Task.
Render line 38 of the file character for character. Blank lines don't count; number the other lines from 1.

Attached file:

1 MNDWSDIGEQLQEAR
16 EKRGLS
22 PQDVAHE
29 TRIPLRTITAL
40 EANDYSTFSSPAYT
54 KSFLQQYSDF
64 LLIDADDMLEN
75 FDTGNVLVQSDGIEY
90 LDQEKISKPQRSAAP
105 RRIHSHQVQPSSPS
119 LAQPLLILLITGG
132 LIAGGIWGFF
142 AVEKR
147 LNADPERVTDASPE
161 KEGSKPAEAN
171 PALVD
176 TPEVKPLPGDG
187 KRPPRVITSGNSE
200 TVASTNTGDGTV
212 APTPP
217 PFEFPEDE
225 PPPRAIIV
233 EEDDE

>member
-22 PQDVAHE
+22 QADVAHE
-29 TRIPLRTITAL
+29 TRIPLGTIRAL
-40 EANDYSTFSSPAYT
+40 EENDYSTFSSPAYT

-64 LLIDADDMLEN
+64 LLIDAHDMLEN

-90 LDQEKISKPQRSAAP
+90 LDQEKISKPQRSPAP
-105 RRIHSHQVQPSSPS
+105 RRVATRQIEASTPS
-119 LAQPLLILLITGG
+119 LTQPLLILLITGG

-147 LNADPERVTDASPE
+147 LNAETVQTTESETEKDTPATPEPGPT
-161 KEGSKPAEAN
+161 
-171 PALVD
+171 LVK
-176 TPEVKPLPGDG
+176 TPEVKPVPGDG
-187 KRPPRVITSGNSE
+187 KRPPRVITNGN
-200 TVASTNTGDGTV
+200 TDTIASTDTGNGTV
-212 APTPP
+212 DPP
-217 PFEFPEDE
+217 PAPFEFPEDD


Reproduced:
+119 LTQPLLILLITGG